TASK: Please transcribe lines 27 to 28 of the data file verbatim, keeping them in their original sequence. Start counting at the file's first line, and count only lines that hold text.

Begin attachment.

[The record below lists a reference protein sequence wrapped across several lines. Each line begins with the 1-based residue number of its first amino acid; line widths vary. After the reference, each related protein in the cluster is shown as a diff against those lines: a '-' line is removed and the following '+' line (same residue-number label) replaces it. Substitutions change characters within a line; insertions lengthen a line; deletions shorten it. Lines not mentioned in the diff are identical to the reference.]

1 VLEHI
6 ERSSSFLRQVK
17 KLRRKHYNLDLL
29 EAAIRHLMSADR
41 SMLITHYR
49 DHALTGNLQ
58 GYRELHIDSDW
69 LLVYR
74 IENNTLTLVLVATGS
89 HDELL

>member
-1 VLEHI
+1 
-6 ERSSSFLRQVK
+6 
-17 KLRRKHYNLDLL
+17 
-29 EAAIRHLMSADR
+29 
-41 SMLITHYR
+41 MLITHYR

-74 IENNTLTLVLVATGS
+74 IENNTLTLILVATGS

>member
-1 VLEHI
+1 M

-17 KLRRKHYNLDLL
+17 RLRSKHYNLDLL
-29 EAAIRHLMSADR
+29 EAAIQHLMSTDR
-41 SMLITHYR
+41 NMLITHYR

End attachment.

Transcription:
+1 M

-17 KLRRKHYNLDLL